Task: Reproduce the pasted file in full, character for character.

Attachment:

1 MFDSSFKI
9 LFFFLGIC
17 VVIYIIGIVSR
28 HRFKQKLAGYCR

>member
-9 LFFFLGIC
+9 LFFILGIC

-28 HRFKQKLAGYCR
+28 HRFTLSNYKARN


1 MFDSSFKI
9 LFFFLGIC
17 VVIYIIGIVSR
28 HRFKQKLAGYCR

>member
-9 LFFFLGIC
+9 LFFILGIC

-28 HRFKQKLAGYCR
+28 HRFTLSNYKARN